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Hackers used 30,000 computers for record-breaking DDoS attack

Hackers launched a record-breaking distributed denial of service (DDoS) attack over the weekend, employing a network of botnets to make requests from over 30,000 IP addresses.

While that isn’t a big network of computers, the onslaught was able to exceed 71 million requests per second (rps), surpassing the previous record of 46 million rps set in June 2022 by 35%. This is what’s known as a volumetric attack that consumes the target website’s bandwidth by sending large amounts of data from multiple sources at once.

Last year’s DDoS attack persisted for over an hour, and Google Cloud Armor identified more than 5,000 IP addresses from 132 countries. The attack reported by CloudFlare was similar in that a small number of IP addresses pushed a massive number of requests to servers ranging from 50 million to 71 million rps.

An illustration of a grid of devices with one in red, infected device highlighted.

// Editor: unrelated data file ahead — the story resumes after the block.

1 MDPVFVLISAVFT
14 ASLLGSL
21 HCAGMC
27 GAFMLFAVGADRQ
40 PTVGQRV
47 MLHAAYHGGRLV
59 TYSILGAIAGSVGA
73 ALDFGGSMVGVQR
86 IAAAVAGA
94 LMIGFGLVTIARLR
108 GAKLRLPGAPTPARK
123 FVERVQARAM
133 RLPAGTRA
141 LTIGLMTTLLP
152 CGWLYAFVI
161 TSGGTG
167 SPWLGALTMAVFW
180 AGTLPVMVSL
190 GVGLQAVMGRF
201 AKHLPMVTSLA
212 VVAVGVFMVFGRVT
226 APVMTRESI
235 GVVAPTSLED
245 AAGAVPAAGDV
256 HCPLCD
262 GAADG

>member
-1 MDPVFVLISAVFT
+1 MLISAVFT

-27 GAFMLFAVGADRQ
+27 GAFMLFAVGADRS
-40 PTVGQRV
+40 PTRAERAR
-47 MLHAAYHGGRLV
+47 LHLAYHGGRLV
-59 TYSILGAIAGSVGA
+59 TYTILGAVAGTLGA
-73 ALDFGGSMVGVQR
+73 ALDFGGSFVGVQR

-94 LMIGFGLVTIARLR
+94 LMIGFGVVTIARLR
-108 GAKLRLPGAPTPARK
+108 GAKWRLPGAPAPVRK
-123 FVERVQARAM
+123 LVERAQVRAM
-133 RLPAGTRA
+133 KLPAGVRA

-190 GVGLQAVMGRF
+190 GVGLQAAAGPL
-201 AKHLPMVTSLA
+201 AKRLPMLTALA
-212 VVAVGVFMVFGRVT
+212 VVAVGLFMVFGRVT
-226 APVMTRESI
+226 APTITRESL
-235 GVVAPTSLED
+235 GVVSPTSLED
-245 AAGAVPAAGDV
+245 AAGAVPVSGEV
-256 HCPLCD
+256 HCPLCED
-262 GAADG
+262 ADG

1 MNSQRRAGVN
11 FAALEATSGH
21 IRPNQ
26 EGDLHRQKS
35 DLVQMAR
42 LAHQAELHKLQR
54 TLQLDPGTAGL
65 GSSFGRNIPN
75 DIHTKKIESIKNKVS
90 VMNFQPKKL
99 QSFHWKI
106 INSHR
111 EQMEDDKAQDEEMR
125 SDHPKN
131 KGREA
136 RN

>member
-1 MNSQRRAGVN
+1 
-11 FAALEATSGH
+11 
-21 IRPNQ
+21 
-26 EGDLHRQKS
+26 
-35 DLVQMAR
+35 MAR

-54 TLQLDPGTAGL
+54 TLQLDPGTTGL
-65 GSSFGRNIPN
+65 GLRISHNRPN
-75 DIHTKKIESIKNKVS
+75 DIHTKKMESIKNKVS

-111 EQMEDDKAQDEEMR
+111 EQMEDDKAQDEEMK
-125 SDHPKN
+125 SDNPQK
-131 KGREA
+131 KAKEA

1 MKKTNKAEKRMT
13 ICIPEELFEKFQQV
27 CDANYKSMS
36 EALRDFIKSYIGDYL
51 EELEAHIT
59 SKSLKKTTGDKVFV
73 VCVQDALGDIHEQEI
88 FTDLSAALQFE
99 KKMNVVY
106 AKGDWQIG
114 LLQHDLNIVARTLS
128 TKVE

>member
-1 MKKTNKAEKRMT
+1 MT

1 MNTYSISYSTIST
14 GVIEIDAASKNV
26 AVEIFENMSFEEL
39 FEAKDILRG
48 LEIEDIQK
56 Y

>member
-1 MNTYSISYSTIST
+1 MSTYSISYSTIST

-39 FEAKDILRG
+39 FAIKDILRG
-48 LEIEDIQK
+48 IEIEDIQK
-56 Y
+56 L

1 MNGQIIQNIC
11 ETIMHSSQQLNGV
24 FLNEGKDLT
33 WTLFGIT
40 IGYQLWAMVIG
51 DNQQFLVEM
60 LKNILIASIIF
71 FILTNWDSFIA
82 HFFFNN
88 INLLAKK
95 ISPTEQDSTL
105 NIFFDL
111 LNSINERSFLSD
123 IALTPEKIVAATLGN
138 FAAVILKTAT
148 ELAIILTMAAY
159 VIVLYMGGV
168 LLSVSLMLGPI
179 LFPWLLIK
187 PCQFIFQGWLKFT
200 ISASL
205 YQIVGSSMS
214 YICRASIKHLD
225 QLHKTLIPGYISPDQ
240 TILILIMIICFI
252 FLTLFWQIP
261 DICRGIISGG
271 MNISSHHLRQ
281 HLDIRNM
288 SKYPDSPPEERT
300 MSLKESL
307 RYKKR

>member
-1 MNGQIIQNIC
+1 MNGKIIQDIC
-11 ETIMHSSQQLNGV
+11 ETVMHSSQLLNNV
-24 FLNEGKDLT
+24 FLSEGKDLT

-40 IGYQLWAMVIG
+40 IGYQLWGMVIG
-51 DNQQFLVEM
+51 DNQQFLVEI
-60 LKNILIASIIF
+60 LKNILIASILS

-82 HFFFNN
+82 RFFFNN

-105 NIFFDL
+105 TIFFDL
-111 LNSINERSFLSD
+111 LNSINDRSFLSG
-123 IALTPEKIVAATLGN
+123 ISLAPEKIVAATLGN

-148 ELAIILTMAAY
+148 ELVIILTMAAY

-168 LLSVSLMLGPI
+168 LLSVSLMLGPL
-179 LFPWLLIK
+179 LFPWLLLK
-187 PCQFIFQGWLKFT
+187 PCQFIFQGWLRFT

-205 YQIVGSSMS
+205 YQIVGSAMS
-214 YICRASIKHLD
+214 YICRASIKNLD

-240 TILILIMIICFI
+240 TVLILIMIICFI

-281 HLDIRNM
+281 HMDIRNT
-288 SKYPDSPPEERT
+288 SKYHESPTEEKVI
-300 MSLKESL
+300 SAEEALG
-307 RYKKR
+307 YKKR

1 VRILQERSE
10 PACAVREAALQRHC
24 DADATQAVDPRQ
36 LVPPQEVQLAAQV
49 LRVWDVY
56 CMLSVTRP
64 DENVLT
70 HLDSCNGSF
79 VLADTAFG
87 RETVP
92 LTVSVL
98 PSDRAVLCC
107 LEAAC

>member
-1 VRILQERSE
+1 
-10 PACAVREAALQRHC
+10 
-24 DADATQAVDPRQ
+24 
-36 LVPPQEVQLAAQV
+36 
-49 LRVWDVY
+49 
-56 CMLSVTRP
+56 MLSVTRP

Image used with permission by copyright holder

The targets of the attacks were not named but generally identified as popular gaming, cryptocurrency, hosting, and cloud computing websites. CloudFlare notes that DDoS attacks are relatively inexpensive and easy to arrange, with DDoS-as-a-service platforms priced as low as $30 per month.

With readily available hacking services becoming cheap and accessible, the pressure is on to meet this challenge with stronger protections. HTTP DDoS attacks have increased by 79% year-over-year and volumetric attacks such as the recent record-setting barrage has grown by 67% in the last quarter.

Massive content delivery networks like CloudFlare are well aware of the issue and are constantly on guard to keep major websites running and critical infrastructure safe. As hacking efforts ramp up, protecting the internet will become more difficult.

As consumers, there is something that we can do to help prevent this problem. By keeping your computer’s operating system updated, as well as being wary of shady websites and cracked software, you can reduce the likelihood of getting a computer virus that might add your computer to a botnet.

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Alan Truly
Computing Writer
Alan is a Computing Writer living in Nova Scotia, Canada. A tech-enthusiast since his youth, Alan stays current on what is…
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